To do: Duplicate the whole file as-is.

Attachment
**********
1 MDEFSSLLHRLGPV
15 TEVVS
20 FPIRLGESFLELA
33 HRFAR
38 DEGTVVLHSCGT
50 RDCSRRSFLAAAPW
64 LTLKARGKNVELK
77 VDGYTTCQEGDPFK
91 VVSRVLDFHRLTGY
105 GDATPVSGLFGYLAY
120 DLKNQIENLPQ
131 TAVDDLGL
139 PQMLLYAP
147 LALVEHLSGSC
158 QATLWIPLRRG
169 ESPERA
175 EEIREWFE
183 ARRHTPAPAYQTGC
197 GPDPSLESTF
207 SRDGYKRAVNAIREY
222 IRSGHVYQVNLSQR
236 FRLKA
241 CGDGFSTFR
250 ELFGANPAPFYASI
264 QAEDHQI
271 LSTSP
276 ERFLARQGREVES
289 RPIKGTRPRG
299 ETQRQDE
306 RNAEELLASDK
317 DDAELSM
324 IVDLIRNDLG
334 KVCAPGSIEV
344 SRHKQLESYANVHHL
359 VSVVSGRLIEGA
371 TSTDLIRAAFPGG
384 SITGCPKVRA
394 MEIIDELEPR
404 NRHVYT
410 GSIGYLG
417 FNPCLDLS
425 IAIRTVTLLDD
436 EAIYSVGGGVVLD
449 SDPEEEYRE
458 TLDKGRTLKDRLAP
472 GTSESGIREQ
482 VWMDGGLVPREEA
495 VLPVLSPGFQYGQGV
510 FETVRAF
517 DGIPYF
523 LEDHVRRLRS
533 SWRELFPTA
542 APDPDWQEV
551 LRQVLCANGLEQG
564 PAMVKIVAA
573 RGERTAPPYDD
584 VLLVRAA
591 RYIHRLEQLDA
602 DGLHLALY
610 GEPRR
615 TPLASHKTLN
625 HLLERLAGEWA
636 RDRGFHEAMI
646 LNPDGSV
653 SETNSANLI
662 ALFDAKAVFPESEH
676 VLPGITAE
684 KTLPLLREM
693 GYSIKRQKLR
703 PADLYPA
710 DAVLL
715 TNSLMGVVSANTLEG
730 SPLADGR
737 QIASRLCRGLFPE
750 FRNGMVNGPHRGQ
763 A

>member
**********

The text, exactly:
1 MDEFSSLLHRLGPV
15 TEVVS
20 FPIRLGESFLELA
33 HRFAR
38 DEGTVVLHSCGT
50 RDCSRRSFLAAAPW
64 LTLKARGKNVELK
77 VDGYTTCQEGDPFK
91 VVSRVLDFHRLTGY
105 GDATPVSGLFGYLAY
120 DLKNQIENLPQ
131 TAVDDLGL
139 PQMLLYAP
147 LALVEHLSGSC
158 QATLWIPLRRG
169 ESPERA
175 EEIREWFE
183 ARRHTPAPAYQTGC
197 GPDPSLESTF
207 SRDGYKRAVNAIREY
222 IRSGHVYQVNLSQR
236 FRLKA
241 CGDGFSTFR
250 ELFGANPAPFYASI
264 QAEDHQI
271 LSTSP
276 ERFLARQGREVES
289 RPIKGTRPRG
299 ETQRQDE
306 RNAEELLASDK
317 DDAELSM
324 IVDLIRNDLG
334 KVCAPGSIEV
344 SRHKQLESYANVHHL
359 VSVVSGRLIEGA
371 TSTDLIRAAFPGG
384 SITGCPKVRA
394 MEIIDELEPR
404 NRHVYT
410 GSIGYLG
417 FNPCLDLS
425 IAIRTVTLLDD
436 EAIYSVGGGVVLD
449 SDPEEEYRE
458 TLDKGRTLKDRLAP
472 GTSESGIREQ
482 VWMDGGLVPREEA
495 VLPVLSPGFQYGQGV
510 FETVRAF
517 DGIPYF
523 LEDHVRRLRS
533 SWRELFPTA
542 APDPDWQEV
551 LRQVLCANGLEQG
564 PAMVKIVAA
573 RGERTAPPYDD
584 VLLVRAA
591 RYIHRLEQLDA
602 DGLHLALY
610 GEPRR
615 TPLASHKTLN
625 HLLERLAGEWA
636 RDRGFHEAMI
646 LNPDGSV
653 SETNSANLI
662 ALFDAKAVFPESEH
676 VLPGITAE
684 KTLPLLREM
693 GYSIKRQKLR
703 PADLYPA
710 DAVLL
715 TNSLMGVVSANTLEG
730 SPLADGR
737 QIASRLCRGLFPE
750 FRNGMVNGPHRGQ
763 A

>member